Aztec C: Execute external program with parameters

,

Hi there,
I am currently writing a small C program to start Microsoft Basic directly with a Basic program on a C128 in CP/M.
Unfortunately I only manage to start Basic but without the Basic program to be loaded.
I am using Aztech C version 1.06. To compile the finished program I use the attached compiler. As an intermediate step I have to use the assembler and it reports “8080 assembler”. The 8080 is an Intel. Is it possible that the error can be found here?

To test all this I use the emulator MYZ80 for MS-DOS which also emulates the Z80.
I wrote another program to see which parameters are passed. It shows that Basic is called normally, but the desired program only consists of confused characters.
Unfortunately I can only find Aztech C version 1.06 on the internet.

My C program to run the start looks like this:

main()
{
	execv("mbasic","GAME.BAS",0);
  
}

Welcome! I’m not familiar with all details of your setup, but it looks like the second parameter to execv should be an array of string pointers: the zeroth element should be the filename and the first element is the first parameter.

Try using execl instead of execv.

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Thank you for the answers.
I am an absolute beginner in C programming.
In the meantime I have found a code that I put together for my needs.
The problem now is that I have to enter e.g. G or 1 eight times (GAME.BAS = 8 ), but then the program to be loaded is actually started.
A bit confusing but it works.
How do I have to change the code so that I no longer have to enter a parameter.

main(argv)
  char ** argv;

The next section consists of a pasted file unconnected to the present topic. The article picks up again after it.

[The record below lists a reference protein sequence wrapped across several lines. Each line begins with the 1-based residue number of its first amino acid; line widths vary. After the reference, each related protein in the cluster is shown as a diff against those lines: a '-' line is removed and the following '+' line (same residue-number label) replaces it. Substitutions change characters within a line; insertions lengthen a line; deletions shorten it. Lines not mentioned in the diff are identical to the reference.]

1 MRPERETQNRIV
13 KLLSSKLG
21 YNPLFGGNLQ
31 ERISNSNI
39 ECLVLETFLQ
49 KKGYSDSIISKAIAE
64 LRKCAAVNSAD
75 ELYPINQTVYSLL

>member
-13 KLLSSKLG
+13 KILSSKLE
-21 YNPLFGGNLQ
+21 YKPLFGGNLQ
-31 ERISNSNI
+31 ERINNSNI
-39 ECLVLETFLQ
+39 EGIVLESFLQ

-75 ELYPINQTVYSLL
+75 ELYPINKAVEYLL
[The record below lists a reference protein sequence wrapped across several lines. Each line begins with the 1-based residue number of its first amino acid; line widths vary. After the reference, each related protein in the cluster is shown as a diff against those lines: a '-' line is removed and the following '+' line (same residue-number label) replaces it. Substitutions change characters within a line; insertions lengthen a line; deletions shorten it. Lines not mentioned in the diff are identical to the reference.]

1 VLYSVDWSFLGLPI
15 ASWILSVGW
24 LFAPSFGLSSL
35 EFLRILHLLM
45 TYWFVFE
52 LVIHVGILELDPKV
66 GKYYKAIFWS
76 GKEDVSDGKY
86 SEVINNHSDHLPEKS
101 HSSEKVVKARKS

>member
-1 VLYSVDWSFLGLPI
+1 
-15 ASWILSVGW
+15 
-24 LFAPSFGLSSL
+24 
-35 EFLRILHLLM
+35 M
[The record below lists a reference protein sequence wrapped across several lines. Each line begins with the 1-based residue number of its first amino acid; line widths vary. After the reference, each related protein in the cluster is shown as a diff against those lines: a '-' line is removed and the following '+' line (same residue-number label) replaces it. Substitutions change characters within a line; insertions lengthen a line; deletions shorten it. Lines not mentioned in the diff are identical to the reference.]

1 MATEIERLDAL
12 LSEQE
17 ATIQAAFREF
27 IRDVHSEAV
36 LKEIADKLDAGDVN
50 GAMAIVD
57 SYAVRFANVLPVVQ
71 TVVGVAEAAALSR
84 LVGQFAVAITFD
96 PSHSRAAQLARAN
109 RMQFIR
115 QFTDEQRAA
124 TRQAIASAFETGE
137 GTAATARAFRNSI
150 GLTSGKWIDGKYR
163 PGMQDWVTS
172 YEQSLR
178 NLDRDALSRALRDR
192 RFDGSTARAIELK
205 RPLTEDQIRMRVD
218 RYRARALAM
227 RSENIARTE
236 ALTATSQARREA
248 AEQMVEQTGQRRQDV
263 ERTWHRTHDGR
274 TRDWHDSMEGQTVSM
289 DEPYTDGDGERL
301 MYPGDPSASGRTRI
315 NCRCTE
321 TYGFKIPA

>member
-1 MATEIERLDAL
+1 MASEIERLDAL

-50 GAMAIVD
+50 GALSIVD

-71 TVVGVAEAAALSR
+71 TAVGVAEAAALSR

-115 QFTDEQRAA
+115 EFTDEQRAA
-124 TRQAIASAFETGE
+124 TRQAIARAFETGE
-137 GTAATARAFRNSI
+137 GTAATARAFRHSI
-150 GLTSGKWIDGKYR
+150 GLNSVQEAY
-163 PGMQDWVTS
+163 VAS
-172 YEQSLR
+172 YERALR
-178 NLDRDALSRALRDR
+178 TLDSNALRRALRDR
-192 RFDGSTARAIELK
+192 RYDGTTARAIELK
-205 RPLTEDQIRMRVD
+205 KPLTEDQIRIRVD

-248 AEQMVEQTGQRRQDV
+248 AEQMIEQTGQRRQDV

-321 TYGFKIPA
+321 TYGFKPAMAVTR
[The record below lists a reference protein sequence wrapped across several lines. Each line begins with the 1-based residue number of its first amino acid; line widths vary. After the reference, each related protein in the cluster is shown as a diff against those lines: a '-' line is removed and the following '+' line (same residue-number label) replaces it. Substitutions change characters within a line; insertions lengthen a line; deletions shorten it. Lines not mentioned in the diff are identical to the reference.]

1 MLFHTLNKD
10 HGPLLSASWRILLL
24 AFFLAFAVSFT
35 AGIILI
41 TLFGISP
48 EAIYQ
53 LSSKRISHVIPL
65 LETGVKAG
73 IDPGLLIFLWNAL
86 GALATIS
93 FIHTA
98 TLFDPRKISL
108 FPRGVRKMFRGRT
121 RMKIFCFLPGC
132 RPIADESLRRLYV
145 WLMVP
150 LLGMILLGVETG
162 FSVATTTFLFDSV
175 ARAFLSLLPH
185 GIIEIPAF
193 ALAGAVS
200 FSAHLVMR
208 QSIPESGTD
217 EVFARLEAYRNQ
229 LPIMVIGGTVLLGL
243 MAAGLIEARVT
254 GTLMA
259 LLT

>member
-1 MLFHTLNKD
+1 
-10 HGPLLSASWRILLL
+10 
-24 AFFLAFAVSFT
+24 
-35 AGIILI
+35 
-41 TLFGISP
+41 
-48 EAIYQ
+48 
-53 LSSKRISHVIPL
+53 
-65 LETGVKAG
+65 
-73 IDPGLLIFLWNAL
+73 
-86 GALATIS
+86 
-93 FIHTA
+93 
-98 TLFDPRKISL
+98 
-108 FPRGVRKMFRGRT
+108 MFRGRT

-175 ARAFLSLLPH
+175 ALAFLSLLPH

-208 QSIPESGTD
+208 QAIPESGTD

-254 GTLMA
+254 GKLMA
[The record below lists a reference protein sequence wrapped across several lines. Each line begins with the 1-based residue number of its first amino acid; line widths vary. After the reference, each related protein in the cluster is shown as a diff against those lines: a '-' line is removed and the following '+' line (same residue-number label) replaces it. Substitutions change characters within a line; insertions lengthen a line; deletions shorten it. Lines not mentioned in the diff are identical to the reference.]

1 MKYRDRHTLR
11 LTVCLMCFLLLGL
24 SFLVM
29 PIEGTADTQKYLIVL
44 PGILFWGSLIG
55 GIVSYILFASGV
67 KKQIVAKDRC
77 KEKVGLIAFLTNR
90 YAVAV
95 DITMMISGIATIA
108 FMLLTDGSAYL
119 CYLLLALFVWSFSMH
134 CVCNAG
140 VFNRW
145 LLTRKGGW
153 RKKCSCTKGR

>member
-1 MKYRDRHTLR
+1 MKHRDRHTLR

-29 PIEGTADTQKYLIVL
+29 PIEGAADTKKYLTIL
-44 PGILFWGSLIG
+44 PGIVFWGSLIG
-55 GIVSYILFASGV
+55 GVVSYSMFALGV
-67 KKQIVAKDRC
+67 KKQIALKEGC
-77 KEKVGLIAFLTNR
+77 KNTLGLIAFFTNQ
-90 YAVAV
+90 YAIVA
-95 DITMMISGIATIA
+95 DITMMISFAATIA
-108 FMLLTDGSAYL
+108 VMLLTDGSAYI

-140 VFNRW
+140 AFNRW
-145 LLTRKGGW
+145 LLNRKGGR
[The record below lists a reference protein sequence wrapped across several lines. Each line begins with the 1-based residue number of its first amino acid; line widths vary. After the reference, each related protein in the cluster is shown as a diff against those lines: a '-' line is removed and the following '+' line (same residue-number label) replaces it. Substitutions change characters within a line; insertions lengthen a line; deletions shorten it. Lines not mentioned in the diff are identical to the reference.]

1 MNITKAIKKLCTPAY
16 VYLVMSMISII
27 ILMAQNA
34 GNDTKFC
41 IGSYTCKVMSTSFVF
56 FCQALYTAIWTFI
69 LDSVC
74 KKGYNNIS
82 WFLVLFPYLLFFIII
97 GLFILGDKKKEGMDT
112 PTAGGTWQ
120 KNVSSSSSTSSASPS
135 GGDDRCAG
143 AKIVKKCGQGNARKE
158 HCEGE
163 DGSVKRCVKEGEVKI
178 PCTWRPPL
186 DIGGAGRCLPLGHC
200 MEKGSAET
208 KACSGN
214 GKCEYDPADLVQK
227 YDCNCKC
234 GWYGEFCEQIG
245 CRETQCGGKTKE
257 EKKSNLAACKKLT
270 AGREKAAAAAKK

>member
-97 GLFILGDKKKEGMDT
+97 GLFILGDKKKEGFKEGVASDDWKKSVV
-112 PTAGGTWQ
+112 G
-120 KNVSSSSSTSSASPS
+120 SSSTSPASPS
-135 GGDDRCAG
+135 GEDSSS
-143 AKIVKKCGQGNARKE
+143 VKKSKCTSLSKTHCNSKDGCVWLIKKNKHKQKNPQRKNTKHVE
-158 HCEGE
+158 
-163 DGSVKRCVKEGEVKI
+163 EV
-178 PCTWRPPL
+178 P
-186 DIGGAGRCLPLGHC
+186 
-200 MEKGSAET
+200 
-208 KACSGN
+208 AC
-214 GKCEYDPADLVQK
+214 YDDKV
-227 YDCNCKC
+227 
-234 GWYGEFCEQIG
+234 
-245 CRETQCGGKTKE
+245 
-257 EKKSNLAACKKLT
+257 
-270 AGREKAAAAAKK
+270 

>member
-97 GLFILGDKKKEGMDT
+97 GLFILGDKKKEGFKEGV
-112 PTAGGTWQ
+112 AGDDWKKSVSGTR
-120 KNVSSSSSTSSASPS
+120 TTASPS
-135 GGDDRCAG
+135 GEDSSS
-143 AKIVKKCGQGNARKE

{
  char ** _getargs();
  argv = _getargs(0, "GAME.BAS");
  execv("mbasic",argv,0);
}

I can’t do it on my own and ask for help with the small change. I just want to type a command to load mbasic with the game.
8 times pressing a key is not so nice.
Unfortunately it doesn’t work with execl.
Only the getargs would have to be removed but I don’t know what command to use to replace getargs.

Hi,

first a disclaimer: I’m neither a C-wizard nor do I have any idea of Aztec C and its specifics.

That said, i you want to use execv(), on UNIX/Linux this has the following signature:

int execv( const char * path, char * const argv[] );

Meaning, it takes a pointer to an array of char(acters) as the first argument for the path of the program to be called, and a second pointer to an array for the arguments.
So the first argument is your command, like mbasic (or rather the full path to this program).
The second agrument is used as the ARGV for this program, i.e., first the program name, then any options and/or any “normal” arguments for this program, etc. This array is NULL terminated, meaning it MUST have NULL as the last element. (Otherwise, there will be a run-away at the attempt to parse the ARGV.) The first argument must always be the program name (which is always provided in ARGV[0].) Otherwise, this array may consist of multiple strings, e.g., for providing options and/or arguments (much like on the command line, where you use space-separated strings).

Your problem is that you attempt to re-use the ARGV of your C prorgam, rather than providing an array of its own for the called program. (This is also, why you have to type 8 random charactwers, as you need 8 characters for “GAME.BAS” to fit.)

So, how do we define such an array and how do we pass a pointer?
An array is defined by the variable name followed immediately by square brackets [], and the value part is provided in curly brackets ‘{}’. A pointer to a variable is denoted by an asterisk in front (*).
We can do this in a single definition (mind the program name as the first and NULL as last element of the array.)

main()
{
   char * arr[] = { "mbasic", "GAME.BAS", NULL };
   execv("mbasic", arr);
}

to understand the mechanism, consider this example (equivalent to “ls -aF” on the command line):

char * arr[] = { "ls", "-a", "-F", NULL };
execv("/bin/ls", arr);

(The first argument, “ls” in our array “arr” is the call name passed to the program. If we set it to “dir”, bin/ls would behave, as if we had set an alias in the shell and called it by this.)